The Real Reason You Should Be Eating More Lentils

Staying on top of the latest superfood trends can be exhausting, not to mention expensive. It seems like so many foods deemed superior are exported from other countries as powders or supplements. What about real food that's also good for you? Welcome the humble lentil, an edible seed belonging to the legume family (via Organic Facts).

Wide Open Eats explains that lentils come in five different colors: yellow, red, green, brown, and black. The outlet notes that yellow and red lentils are fast-cooking, and have a similar consistency that works well as a puree. Meanwhile, green, brown, and black varieties hold their shape well and are great in salads or to add texture to soup. All lentils have a nutty earthy flavor of different intensity, depending on the variety. Since they have distinct textures and a fairly subtle flavor, lentils can be incorporated into a wide range of vegetarian dishes. Besides purees, soups, and salads, lentils can be a great addition to veggie burgers, casseroles, and dips. Additionally, lentil flour is a great way to sneak extra nutrients into baked goods while keeping them gluten free. 

In case you're worried about gastrointestinal discomfort, Huffpost recommends first soaking lentils, cooking them sufficiently, and adding spices that assist in digestion to the dish, such as fennel, cumin, and ginger.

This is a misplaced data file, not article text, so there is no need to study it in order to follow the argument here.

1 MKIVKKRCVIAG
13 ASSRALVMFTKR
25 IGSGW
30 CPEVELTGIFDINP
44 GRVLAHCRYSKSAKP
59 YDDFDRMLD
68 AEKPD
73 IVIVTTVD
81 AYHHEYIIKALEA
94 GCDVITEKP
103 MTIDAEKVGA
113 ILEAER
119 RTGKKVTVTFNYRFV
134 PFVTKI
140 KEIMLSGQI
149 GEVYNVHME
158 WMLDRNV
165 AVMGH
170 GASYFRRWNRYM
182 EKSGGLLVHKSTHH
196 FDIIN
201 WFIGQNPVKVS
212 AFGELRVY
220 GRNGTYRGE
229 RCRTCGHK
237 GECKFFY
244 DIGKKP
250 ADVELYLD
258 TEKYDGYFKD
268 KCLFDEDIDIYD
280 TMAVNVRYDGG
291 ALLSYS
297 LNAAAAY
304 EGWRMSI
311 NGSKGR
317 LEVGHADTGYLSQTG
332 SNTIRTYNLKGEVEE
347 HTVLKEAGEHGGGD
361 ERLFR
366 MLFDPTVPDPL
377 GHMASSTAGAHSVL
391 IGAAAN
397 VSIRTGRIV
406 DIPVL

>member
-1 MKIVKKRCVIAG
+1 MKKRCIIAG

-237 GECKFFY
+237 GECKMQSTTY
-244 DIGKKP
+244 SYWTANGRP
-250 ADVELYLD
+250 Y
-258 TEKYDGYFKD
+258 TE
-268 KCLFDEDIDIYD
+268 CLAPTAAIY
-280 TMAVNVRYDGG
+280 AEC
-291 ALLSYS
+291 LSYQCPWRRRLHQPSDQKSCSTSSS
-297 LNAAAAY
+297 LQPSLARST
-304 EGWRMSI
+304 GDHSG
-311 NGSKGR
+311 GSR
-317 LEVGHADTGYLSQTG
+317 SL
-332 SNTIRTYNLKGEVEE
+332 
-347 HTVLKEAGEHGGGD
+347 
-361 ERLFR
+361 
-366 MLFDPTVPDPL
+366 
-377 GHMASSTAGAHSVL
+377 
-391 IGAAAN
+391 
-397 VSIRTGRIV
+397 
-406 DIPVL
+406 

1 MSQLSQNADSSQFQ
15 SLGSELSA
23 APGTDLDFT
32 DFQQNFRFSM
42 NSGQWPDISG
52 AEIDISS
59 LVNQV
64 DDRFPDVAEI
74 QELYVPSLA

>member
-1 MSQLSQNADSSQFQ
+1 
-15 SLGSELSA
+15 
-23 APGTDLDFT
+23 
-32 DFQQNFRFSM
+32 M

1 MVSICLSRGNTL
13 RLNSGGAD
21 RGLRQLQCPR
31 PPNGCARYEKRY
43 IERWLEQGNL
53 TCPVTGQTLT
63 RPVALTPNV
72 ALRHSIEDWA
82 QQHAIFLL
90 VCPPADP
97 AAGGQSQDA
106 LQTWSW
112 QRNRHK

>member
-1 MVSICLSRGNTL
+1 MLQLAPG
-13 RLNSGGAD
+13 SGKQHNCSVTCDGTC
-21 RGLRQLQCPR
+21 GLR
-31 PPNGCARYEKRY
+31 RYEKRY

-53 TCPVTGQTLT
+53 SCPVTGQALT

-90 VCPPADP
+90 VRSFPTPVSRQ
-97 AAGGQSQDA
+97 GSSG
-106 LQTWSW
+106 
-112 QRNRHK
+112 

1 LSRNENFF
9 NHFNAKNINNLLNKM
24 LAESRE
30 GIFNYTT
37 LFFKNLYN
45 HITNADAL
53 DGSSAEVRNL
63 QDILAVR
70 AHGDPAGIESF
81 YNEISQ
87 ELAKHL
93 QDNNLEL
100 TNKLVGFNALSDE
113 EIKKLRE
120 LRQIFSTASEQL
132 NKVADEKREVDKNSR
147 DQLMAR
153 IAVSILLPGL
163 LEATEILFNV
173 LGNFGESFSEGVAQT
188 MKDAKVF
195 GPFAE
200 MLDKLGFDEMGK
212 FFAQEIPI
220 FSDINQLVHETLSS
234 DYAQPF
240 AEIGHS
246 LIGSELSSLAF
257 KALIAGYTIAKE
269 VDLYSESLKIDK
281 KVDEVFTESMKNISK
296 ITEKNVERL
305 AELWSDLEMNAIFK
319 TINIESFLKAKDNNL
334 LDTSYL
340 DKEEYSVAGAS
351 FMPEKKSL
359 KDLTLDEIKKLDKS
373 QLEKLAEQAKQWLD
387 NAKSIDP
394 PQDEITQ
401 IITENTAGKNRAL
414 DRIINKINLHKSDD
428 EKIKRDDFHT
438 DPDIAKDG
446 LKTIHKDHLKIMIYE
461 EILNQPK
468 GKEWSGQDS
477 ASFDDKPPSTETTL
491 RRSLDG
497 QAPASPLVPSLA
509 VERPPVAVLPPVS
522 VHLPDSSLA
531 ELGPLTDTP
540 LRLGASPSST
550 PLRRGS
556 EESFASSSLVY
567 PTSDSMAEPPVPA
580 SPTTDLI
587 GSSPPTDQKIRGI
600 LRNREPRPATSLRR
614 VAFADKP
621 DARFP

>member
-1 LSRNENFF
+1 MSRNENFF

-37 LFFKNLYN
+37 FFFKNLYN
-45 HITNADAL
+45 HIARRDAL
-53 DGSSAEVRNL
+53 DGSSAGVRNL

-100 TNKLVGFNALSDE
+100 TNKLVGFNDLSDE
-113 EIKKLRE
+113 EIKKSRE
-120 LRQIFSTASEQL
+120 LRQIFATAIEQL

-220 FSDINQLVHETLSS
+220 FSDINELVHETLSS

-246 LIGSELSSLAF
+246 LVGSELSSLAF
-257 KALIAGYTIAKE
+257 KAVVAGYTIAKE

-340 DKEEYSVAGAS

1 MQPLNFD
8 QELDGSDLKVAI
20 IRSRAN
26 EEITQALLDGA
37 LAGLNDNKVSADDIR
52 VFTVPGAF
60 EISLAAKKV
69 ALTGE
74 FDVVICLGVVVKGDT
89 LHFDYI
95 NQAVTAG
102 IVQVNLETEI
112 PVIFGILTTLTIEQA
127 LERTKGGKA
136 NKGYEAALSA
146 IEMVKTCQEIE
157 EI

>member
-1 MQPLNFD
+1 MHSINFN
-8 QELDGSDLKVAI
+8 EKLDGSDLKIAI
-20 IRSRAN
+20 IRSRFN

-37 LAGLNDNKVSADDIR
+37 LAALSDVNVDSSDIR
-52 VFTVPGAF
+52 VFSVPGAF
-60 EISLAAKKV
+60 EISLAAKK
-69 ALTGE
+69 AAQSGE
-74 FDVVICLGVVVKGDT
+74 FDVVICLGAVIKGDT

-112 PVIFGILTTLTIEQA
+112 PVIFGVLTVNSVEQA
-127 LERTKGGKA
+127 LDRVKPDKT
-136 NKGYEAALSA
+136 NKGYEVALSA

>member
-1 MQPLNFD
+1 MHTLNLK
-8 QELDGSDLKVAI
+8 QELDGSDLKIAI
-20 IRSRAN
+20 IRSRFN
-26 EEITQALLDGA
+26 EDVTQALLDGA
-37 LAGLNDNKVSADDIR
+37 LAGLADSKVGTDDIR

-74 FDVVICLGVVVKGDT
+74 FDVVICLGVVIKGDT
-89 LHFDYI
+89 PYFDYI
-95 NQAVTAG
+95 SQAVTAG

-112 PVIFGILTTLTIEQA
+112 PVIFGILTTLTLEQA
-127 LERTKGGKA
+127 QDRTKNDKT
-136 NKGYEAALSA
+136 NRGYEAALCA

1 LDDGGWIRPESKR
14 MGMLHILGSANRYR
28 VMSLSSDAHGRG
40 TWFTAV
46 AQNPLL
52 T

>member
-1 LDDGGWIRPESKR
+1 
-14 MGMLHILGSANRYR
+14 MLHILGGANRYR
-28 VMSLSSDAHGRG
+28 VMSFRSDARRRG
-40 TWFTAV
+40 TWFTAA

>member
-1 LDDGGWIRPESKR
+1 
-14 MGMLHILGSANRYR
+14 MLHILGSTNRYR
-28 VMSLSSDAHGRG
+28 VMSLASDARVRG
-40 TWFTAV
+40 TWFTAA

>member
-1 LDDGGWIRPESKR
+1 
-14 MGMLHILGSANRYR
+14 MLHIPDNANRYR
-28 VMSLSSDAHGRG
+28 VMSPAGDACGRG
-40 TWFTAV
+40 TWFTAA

What gives lentils superfood status?

As a whole, lentils are high in fiber and protein, with 15g and 18g per one cup portion respectively, according to Healthline. This makes lentils an excellent option for vegetarian or vegan diets, and as Healthline mentions, the fiber content can help regulate digestion. Organic Facts also points out that lentils contain some amino acids that can't be synthesized by the body, which assist in muscle growth. A study in Food Research International found that lentils are a prebiotic carbohydrate, and contribute to a healthy gut by promoting beneficial bacteria.

Lentils are a good option for weight management because they have almost no fat, and their low glycemic index keeps you full longer (via Taste of Home). Healthline indicates that they are great sources of important vitamins and minerals, including iron, which is less common in vegetarian diets. The site also notes high levels of magnesium, folate, zinc, potassium, and B vitamins present in the legume. Depending on their color, lentils range in their antioxidant and phytochemical content, which Healthline suggests may have anti-inflammatory and anti-cancer properties. A study in the British Journal of Nutrition also found lentils effective at lowering LDL cholesterol.

With this array of health benefits at such a low cost, it's definitely time to start experimenting with lentils. Try different colors and use them in an assortment of dishes to find your favorite!